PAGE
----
Formula 1 – 2024 Season Preview

New cars, same drivers. The circuits, the regulations and the rumours. We have everything you need to know about the 2024 Formula One season and more.

Ryan, Data Analyst

Ryan, Data Analyst

2 months ago

Next weekend sees the start of the 2024 Formula 1 season in Bahrain after three days of testing this week. So let’s get into what has changed from last year, whether Red Bull will be catchable and just how many of the 24 grands prix will Max Verstappen find himself on the top step for?

2024 Driver and Team Changes

For the first time in history, the F1 grid that lines up for the opening race of the 2024 season will be the completely unchanged from the final race of the previous season, even comparing to the first grand prix of last season, the only change is Nyck de Vries being replaced by Daniel Ricciardo at (what was then) Alpha Tauri.

This will likely be contrasted by the driver changes we’ll see at the end of the 2024 season, with at least 13 of the 20 drivers coming to the end of their current contracts. Lewis Hamilton has already shocked the paddock by announcing his intention to leave Mercedes for Ferrari, partnering Charles Leclerc. Mercedes needing to fill a race seat under these driver contract conditions indicate that 2024 could be one of the silliest silly-seasons in recent memory.

Whilst no teams have fundamentally changed in their day to day running, there have been major rebrands to two outfits. Red Bull’s junior team has rebranded themselves from “Alpha Tauri” to “Visa Cash App RB F1 Team”, which some pundits have been referring to as “VCARB”. The Alfa Romeo team has reverted back to using the Sauber name, and have become “Stake F1 Team Kick Sauber” ahead of their 2026 take over by motorsport giant Audi.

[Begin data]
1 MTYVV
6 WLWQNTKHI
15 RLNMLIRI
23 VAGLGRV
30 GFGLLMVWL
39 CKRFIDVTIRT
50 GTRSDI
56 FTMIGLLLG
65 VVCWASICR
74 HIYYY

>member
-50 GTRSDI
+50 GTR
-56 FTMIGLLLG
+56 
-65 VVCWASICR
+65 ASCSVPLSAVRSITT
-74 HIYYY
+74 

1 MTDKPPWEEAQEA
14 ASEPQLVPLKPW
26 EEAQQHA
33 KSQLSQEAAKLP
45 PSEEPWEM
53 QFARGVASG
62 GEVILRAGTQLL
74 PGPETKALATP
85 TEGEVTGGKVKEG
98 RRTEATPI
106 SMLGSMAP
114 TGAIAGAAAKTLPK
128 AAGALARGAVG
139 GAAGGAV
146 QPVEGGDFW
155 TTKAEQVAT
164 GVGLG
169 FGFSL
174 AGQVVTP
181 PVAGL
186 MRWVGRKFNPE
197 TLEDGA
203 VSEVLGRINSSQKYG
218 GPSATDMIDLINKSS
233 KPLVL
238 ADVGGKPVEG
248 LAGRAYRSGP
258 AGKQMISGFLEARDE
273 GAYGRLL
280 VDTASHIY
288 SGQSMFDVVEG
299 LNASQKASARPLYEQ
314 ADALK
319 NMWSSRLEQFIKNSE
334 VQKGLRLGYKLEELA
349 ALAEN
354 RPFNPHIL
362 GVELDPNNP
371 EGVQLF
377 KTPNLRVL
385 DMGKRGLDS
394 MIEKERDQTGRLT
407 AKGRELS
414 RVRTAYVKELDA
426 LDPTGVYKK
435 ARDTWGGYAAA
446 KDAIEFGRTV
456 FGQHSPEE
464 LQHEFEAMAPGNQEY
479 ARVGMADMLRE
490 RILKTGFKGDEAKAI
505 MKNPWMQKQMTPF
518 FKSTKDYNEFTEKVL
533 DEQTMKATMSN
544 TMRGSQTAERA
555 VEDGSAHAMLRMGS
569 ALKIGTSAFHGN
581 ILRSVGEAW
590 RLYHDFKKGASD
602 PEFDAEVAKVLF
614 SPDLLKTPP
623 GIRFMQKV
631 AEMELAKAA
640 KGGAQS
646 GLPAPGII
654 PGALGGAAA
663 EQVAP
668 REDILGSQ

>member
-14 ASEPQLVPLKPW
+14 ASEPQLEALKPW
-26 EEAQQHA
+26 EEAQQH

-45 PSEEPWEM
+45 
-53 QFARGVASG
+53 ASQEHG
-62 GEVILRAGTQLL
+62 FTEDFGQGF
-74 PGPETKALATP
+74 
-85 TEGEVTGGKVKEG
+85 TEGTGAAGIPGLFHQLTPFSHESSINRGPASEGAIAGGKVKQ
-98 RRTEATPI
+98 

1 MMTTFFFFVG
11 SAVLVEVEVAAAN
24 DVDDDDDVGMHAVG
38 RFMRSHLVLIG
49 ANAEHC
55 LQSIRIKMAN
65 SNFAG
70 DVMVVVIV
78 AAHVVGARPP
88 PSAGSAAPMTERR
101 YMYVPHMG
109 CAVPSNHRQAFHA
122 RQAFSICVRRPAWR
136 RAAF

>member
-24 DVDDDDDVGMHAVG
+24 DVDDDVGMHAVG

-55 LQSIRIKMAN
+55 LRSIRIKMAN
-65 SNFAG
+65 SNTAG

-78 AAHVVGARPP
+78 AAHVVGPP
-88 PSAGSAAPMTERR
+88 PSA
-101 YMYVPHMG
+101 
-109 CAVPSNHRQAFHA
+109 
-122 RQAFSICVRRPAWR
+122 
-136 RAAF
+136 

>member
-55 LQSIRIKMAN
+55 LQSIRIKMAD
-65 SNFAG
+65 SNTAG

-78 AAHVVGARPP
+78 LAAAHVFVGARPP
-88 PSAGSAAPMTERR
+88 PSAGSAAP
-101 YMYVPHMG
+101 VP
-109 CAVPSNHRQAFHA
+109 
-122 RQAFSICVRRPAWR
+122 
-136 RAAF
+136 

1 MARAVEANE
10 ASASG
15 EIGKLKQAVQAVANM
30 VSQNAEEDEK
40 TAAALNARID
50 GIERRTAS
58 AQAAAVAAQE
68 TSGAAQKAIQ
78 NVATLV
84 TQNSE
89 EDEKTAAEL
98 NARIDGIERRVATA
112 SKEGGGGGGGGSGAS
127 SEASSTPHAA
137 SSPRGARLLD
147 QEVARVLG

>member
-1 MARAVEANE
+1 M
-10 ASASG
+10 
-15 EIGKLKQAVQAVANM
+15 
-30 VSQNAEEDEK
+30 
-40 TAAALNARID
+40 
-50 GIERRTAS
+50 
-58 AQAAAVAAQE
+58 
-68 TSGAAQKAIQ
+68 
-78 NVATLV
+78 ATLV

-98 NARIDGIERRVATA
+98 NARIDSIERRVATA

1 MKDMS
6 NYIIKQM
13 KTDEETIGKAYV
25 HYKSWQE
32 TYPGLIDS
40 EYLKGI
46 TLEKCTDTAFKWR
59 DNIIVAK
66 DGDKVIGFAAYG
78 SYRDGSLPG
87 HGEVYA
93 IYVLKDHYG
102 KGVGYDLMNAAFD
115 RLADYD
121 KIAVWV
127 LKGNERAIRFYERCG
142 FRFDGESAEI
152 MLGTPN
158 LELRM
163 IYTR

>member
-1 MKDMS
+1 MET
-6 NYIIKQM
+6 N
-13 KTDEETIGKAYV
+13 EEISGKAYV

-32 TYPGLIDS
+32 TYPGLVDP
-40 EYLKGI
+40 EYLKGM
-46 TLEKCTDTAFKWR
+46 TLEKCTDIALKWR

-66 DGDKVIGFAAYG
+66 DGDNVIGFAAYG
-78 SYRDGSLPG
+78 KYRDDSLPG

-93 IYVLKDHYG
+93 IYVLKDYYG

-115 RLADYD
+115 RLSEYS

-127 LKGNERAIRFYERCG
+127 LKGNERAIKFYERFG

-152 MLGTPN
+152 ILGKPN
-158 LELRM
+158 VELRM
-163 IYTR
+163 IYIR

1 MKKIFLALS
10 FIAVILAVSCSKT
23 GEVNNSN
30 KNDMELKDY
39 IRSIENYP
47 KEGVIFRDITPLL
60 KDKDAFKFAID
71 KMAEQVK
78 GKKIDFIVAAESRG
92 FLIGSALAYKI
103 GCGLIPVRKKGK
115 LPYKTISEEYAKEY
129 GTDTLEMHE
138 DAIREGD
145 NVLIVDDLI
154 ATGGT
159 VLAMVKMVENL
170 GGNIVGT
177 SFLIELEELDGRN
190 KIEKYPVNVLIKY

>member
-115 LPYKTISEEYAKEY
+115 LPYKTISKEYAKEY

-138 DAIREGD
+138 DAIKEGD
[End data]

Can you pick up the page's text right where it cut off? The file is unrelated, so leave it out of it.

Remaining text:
Didn’t I hear that Andretti are joining the Formula 1 Grid?

Yes, kind of. You probably heard towards the end of the last season that the FIA had accepted a bid for Andretti to join the Formula One Grid, however, this was for 2026 onwards. They had joined forces with General Motors brand Cadillac to form a strong application that could boast both motorsport pedigree and a large car manufacturer to back them.

Despite the governing body, the FIA, approving their bid, Formula One Management, the commercial rights holders, did not, citing a lack of competitiveness and value towards the championship. The decision will be likely to be appealed, and the Andretti bid isn’t quite dead in the water just yet. Watch this space

2024 New Grand Prix and Calendar Changes

Last season saw the longest calendar in history at 23 races (which ended up being 22 after the flooding in the Italian region of Emilia Romagna), and 2024 looks set to break that record with 24 races scheduled. Emilia Romagna returns at the Imola Circuit and it is a long awaited return of the Chinese Grand Prix at the Shanghai International Circuit on the 21st of April. The Chinese Grand Prix has been cancelled for four years in a row due to the repeated COVID-19 lockdowns in the country.

The only other slight change is the reorganisation of two grands prix, with us heading to Suzuka for the Japanese Grand Prix in April, swapping positions with Baku and the Azerbaijan Grand Prix which hosts the Formula 1 circus in September.

Some important dates to jot in your calendar are the 2nd of March for the season opener in Bahrain and the finale in Abu Dhabi on the 8th of December. The Silverstone Circuit has recently renewed its contract with FOM (Formula One Management) and extended their deal to host the British Grand Prix until 2034, with this year’s iteration occurring on July the 7th.